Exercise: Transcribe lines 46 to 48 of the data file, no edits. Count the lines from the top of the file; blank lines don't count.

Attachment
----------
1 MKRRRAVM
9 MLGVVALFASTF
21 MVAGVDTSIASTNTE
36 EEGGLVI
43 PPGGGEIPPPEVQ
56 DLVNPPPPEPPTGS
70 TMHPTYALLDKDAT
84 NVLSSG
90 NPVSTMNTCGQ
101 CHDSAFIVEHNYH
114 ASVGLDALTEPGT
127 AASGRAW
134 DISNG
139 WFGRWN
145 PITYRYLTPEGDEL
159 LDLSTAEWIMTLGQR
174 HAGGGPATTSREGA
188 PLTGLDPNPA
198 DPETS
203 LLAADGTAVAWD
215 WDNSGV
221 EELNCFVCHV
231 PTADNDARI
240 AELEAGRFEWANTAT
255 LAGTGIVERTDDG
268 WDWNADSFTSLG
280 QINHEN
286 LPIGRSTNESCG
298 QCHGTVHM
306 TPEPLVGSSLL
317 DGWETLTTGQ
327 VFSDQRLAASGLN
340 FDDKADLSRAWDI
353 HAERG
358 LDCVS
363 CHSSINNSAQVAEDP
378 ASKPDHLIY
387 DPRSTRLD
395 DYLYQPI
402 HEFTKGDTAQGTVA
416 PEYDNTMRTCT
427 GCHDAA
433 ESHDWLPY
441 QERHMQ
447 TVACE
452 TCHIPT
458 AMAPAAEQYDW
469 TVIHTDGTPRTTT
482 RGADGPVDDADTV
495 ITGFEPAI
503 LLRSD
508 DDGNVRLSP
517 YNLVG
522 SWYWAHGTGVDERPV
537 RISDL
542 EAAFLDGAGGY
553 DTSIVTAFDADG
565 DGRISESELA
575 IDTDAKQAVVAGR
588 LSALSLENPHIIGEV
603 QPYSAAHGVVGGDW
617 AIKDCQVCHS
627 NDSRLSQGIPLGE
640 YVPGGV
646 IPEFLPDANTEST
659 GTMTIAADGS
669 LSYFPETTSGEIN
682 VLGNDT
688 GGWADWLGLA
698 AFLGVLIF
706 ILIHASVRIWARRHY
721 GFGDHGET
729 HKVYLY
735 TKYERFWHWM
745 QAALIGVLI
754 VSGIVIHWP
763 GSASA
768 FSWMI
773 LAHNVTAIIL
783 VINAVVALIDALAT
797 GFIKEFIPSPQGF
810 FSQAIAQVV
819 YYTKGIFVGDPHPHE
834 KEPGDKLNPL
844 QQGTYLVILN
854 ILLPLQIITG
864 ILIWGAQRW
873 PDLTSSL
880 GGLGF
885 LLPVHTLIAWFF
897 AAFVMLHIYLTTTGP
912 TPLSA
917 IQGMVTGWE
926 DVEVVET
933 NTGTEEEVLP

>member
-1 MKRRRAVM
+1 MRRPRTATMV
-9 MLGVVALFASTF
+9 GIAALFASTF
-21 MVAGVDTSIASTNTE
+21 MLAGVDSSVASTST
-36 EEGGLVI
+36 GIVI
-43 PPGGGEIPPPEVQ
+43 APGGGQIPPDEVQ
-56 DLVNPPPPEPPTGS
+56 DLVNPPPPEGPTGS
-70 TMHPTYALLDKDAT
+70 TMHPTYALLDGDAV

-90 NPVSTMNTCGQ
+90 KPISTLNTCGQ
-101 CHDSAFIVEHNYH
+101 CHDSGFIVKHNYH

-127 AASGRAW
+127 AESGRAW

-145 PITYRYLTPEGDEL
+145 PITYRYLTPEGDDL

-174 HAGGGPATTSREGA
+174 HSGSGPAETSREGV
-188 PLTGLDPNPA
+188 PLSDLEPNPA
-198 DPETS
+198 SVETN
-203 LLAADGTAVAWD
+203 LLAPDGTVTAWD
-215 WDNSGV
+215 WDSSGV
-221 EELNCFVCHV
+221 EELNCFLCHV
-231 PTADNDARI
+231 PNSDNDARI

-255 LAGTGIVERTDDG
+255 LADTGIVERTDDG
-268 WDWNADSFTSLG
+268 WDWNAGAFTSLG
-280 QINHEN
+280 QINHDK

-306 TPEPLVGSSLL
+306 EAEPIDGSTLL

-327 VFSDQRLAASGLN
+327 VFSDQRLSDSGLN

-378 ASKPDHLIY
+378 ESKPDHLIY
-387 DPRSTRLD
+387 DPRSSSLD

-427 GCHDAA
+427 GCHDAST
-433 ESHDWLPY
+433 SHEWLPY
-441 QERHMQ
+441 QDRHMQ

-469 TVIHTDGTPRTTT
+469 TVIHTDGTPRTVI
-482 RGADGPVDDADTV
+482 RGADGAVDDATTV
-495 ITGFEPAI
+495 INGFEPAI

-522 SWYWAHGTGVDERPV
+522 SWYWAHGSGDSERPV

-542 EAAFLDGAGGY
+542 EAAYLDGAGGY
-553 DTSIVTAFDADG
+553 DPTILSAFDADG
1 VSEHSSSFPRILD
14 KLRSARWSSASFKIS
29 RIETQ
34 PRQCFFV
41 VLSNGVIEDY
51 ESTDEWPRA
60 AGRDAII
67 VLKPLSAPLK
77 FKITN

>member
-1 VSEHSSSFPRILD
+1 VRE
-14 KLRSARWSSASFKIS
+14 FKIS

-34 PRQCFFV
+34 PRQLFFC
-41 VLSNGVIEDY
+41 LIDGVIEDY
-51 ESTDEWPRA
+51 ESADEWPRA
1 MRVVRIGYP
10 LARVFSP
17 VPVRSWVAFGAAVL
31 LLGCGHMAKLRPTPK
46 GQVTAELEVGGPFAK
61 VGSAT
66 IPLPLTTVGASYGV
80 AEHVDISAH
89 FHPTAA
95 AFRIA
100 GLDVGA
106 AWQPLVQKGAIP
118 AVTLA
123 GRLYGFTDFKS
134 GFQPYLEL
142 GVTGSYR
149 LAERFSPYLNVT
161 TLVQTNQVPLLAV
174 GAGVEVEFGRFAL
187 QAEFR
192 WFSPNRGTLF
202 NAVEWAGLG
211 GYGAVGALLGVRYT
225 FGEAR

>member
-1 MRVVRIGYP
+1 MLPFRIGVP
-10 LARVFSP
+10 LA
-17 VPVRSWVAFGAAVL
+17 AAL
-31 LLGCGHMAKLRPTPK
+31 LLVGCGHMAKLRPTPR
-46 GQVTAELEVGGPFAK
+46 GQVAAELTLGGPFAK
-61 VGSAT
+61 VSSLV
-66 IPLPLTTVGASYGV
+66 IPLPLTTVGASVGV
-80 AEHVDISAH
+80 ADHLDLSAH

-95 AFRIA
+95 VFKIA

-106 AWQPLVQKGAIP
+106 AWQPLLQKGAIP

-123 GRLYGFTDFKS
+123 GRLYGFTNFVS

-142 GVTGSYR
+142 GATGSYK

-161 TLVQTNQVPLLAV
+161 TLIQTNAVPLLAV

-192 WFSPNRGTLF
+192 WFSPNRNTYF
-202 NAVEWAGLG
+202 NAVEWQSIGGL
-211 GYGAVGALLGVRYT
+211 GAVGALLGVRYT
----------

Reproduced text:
452 TCHIPT
458 AMAPAAEQYDW
469 TVIHTDGTPRTTT